School Attendance and Chronic Absenteeism

August 09, 2016 | United Way Team

The June newsletter for Reading into Success shared an exciting update about local work to decrease chronic absenteeism. You might be asking, “what is chronic absenteeism, why is it important, and how does it connect to United Way’s education goal?”

Chronic absenteeism is when a child misses 10% or more of the school year, both excused and unexcused absences. That might not sound like much, but locally, that means 18 days or more per year — that’s two days per month!

According to Attendance Works, a nationally known organization working to improve attendance, 10% of kindergarteners, and even more preschoolers, are chronically absent. And a California Study found only 17% of students who were chronically absent in both kindergarten and first grade were likely to be reading proficiently in third grade, compared to 64% of students who had good attendance.

Students can overcome these statistics if they improve their attendance. You can read more about Attendance in the Early Grades on the Attendance Works site.

United Way of East Central Iowa’s education goal is to improve the number of low-income students who are on track academically and developmentally by fourth grade. One critical step in achieving academic success is attending school every day.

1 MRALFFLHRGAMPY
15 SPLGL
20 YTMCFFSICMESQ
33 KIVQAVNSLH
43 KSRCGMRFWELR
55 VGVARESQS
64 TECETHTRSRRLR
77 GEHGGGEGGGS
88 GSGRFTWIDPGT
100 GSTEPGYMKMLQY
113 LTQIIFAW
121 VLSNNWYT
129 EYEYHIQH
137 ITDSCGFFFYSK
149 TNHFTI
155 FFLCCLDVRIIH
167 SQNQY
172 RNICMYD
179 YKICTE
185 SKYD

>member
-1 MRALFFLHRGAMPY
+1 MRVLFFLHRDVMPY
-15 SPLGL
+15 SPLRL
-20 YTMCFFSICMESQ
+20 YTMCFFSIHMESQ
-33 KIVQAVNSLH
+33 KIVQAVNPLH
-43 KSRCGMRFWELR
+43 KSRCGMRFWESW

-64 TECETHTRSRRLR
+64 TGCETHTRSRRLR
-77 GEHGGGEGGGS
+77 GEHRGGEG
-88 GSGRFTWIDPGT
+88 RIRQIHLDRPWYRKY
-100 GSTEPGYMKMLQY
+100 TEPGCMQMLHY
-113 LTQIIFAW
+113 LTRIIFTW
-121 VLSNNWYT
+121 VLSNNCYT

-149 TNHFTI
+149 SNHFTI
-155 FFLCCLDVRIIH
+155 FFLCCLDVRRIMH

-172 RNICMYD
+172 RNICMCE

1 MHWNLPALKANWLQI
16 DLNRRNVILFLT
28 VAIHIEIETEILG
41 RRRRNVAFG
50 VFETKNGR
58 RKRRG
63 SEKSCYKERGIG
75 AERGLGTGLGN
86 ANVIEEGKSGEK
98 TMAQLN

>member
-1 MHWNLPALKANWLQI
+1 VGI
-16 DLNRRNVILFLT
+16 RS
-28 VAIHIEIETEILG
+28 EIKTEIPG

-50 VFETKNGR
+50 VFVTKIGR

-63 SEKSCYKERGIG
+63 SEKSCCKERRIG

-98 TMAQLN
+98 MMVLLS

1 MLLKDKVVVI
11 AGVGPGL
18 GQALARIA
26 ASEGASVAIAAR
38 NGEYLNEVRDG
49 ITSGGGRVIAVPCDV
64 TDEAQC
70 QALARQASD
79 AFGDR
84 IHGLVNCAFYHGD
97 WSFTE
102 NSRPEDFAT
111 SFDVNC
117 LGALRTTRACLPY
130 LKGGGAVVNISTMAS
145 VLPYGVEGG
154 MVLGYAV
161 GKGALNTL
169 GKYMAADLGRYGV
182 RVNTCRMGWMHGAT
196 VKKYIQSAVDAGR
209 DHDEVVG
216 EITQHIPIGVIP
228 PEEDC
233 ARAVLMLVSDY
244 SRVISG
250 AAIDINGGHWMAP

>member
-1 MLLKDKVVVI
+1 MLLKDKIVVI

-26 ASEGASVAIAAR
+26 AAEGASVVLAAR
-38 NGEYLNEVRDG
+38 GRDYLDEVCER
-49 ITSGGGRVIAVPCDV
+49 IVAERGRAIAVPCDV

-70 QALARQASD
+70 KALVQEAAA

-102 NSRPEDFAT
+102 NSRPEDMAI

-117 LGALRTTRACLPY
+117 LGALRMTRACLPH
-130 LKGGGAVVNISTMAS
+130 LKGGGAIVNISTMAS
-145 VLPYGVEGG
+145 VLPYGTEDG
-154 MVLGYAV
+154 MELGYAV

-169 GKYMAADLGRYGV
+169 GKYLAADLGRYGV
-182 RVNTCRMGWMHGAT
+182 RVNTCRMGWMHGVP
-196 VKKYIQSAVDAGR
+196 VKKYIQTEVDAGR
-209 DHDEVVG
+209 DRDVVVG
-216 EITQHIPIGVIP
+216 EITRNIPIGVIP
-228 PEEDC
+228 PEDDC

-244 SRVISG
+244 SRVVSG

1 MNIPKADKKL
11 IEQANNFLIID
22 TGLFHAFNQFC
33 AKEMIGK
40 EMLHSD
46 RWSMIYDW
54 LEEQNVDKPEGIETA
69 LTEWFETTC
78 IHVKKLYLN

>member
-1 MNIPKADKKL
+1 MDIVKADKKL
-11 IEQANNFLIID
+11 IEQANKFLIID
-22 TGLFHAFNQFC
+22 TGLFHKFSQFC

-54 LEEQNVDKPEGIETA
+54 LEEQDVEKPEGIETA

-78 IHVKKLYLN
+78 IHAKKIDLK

Schools do strong work to ensure kids come to school every day, but the challenges that families encounter are often best addressed by services provided by United Way’s partners. Some of the challenges families face include transportation, health (the child’s or the parent’s), or even job related. As a community, we can support these families to help them get their children to school every day, increasing their time to learn and achieve academically.

Reading into Success Attendance Update

Preliminary numbers from the pilot at Wright Elementary indicate promising results in the battle against chronic absenteeism (missing 10% or more of the school year). During the 2014–15 school year, 12.8% of students at Wright Elementary were chronically absent. This dropped to 5.6% in the 2015–16 school year! In addition to a new Student Support Liaison at the school, Wright Elementary held an Attendance Awareness Month campaign which included attendance pledges for parents, information regarding when to keep kids home, and posters around the school sharing the importance of everyday attendance.

The Student Support Liaison and School Counselor used the school district policy to generate letters and calls to parent, as well as in-person meetings to work together to create an attendance plan. At midyear conferences, parents whose children were on track to be chronically absent received a graph comparing their student's attendance with the rest of their class. Used as an education tool, this graph opened the door to conversations regarding the impact absence can have on achievement. The school district plans to share these strategies with other schools to help them have a positive impact on attendance next year, too!